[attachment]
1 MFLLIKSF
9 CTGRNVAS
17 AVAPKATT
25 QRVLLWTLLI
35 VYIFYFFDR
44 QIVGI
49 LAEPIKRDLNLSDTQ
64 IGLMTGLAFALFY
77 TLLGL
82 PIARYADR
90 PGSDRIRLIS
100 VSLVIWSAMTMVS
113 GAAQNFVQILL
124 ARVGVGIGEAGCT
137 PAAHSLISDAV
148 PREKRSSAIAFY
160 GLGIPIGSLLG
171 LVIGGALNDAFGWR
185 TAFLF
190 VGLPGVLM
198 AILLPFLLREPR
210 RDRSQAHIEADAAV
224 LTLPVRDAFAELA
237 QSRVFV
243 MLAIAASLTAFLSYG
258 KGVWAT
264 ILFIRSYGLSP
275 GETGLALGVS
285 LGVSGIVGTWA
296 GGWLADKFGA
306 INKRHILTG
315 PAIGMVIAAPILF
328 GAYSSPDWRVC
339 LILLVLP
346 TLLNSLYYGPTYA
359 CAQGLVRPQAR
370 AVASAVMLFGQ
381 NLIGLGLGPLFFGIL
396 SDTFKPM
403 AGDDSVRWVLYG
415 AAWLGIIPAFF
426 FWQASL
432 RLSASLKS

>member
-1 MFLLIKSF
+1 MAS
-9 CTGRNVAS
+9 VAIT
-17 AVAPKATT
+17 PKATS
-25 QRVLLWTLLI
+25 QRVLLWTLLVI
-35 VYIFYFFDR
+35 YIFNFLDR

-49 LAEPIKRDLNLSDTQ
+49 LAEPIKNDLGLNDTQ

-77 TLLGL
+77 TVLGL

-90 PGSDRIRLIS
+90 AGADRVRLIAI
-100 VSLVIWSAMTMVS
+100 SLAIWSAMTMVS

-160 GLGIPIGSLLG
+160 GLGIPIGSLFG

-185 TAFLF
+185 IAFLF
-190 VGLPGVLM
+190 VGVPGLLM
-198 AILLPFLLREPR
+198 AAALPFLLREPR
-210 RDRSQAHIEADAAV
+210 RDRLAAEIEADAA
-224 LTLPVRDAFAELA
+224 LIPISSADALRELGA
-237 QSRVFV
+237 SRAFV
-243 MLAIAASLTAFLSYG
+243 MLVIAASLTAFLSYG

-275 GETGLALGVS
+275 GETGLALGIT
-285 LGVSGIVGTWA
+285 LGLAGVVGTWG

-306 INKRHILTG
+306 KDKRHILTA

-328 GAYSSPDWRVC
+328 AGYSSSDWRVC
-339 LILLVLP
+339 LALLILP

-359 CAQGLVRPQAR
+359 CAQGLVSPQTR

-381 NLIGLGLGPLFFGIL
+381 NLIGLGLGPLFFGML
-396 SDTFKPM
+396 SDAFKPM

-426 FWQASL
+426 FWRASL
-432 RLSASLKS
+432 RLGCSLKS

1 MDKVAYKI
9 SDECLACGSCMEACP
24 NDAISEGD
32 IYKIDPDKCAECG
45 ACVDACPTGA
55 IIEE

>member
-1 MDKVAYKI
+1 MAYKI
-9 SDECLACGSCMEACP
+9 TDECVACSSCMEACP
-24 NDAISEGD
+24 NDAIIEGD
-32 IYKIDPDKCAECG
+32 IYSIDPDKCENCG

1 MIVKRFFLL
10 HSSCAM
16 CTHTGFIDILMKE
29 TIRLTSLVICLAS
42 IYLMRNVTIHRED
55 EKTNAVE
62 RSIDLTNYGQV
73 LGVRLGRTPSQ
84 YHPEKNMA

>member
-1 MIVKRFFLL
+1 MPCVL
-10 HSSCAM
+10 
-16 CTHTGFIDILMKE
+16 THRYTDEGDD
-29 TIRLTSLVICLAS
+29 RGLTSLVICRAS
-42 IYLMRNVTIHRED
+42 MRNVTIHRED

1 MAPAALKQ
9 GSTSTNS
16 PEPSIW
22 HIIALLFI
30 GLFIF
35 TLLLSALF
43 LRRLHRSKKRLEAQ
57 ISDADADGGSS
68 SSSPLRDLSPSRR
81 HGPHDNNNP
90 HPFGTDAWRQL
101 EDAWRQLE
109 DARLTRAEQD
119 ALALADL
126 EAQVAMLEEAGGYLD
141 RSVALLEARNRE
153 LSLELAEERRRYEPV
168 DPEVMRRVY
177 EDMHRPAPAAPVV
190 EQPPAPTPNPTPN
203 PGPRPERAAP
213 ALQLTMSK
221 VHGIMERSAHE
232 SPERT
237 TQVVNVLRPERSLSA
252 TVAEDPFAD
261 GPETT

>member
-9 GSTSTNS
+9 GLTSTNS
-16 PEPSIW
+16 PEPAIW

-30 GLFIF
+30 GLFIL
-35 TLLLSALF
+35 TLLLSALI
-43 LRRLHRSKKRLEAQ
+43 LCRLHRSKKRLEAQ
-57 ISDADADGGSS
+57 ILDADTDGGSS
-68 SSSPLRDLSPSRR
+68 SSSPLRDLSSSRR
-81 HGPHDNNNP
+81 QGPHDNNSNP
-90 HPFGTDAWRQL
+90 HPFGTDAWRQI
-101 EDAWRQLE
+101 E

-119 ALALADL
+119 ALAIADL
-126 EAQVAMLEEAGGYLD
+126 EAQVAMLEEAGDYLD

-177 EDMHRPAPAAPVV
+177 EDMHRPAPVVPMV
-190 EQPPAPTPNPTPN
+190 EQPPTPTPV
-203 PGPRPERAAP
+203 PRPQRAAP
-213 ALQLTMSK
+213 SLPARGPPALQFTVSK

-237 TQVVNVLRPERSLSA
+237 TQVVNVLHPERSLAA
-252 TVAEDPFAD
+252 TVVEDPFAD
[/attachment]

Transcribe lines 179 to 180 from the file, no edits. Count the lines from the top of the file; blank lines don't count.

+90 HPFGTDAWRQI
-101 EDAWRQLE